For him, four years is the right length of time. "It's like being in high school," he said. "There's only so long you should stay there. I thought that this will allow us to leave on a high note."
During season four, Titus remains determined to get his construction worker ex-boyfriend Mikey back and his path is by building his acting career to impress Mikey.
"If I'm not a star, how will ever get Mikey to notice me?" Titus opines to his new agent Jacqueline (Jane Krakowski) in the opening episode of season four. "I declared my love for him on a boat, Jacqueline. I can't just show up now and act all contempo casual!"
Burgess hopes his character does end up with Mikey by the series end. "All I can hope for him is to be happy and get a job," he said. "I want what he wants. He always loved Mikey." He said it was quite a move for Titus to give up Mikey season three so Mikey could sow his wild oats and learn about being a gay man, a type of sacrifice the notoriously selfish Titus had never made before.
"He is at least motivated to go out and look for work," Burgess said. "He wants Mikey to view him as someone who is participating in life in general. He doesn't want him to be lazy and stay at home. Love makes him do things."
He also said he imagines Kimmy (Ellie Kempner's delightful character who spent years in a bunker by a crazy kidnapper played by Jon Hamm) and Titus will remain buds forever. "Kimmy is stuck trying to make everyone happy and forgets putting herself first," Burgess said. "Titus is often stuck trying to make himself happy and forgetting the importance of putting others first. It's pulling two sides of the very thin but they mirror each other."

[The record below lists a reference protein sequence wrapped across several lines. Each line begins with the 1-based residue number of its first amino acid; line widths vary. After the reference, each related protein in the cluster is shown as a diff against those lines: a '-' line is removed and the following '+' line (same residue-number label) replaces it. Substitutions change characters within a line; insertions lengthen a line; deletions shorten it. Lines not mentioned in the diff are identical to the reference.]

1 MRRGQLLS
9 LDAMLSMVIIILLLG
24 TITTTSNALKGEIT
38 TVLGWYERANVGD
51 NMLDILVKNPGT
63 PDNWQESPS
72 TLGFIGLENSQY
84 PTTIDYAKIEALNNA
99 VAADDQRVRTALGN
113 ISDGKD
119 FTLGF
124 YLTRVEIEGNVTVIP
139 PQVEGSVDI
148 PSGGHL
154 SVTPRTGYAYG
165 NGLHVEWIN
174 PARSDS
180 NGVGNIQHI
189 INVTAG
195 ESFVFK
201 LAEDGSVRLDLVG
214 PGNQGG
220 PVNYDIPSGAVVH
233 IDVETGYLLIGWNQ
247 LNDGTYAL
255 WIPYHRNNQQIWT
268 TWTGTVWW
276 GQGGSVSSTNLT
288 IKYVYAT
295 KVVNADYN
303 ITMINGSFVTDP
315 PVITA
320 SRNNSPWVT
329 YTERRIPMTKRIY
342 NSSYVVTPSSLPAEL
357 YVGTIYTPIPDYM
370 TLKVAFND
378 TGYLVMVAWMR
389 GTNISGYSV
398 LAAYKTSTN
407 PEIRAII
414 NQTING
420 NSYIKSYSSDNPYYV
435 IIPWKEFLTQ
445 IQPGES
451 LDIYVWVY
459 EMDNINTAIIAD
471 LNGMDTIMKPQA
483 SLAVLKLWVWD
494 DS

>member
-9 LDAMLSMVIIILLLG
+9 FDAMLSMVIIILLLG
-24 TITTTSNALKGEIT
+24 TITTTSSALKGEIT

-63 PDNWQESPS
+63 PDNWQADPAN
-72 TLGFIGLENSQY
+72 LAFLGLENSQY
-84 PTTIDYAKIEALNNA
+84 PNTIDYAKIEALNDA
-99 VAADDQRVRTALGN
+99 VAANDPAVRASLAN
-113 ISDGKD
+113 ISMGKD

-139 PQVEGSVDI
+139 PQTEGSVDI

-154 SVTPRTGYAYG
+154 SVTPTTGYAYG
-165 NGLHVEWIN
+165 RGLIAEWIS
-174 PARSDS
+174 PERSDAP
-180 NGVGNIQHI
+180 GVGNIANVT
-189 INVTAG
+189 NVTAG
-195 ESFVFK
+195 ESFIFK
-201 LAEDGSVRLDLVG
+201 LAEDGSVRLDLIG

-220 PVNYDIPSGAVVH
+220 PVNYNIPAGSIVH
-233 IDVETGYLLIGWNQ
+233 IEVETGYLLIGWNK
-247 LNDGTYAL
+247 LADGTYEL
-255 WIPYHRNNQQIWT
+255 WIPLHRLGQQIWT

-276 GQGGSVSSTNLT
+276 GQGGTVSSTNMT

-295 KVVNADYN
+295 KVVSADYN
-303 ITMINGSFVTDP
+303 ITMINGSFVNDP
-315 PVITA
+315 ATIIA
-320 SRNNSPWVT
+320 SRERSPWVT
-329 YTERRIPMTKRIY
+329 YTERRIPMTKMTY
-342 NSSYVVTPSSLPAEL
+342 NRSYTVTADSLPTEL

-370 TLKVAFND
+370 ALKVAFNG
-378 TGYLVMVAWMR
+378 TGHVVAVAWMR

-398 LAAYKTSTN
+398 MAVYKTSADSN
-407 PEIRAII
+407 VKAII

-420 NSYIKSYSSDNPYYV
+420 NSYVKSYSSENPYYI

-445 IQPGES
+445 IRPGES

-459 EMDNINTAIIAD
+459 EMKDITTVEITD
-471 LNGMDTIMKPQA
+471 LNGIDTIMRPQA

He readily admits the zippy dialogue he gets to say on "Kimmy" has spoiled him: "When I work on other projects, it's harder for me to memorize what people write because it's not the way Tina [Fey] writes."
And while Titus is well known for his music videos - his season one "Peeno Noir" and season three "Lemonade' have been seen on YouTube a combined five million times - he said as of episode 10, he had not done a video yet this season. "I'm okay with that," he said. "They're trying to keep things a surprise. It's nice to be appreciated for my comedic chops as well as the musical element."
What will he take away from his fictional character once the show is over? "I will take away that he is unabashedly 100 percent himself," Burgess said. "And he always speaks his mind. And he doesn't do it on social media. He says it to your face. He's not a wimp. He goes right for the jugular. It's one of the few things we have in common. If you have the audacity to pull it out of me, you have earned the right to be read!"
And given the latest crazes in bringing shows back on Netflix alone (e.g. "Arrested Development," "Gilmore Girls," "Fuller House') as well as on other networks ("Roseanne" anyone?), how long would it be before someone tries to resurrect "Kimmy"?
"I'm not sure," he said. "Since it lives on Netflix, it never goes away. Will people ever really miss us long enough when they can always have us?"
Burgess recently did an episode of Tyler Henry's "Hollywood Medium" and Henry sussed out information Burgess never expected to come out: his now late great grandmother Rosena sometimes comes by when Burgess is, um, getting intimate.
"She doesn't just interrupt once," he said. "She interrupts often! I usually have to get up and put things on pause."
But he isn't angry. His grandmother "was one of my closest friends and in her presence I felt zero judgment and entirely found. I have never found that with another human being since. She passed away 16 years ago in August."
"Unbreakable Kimmy Schmidt," first six episodes of season four available to subscribers starting Wednesday, May 30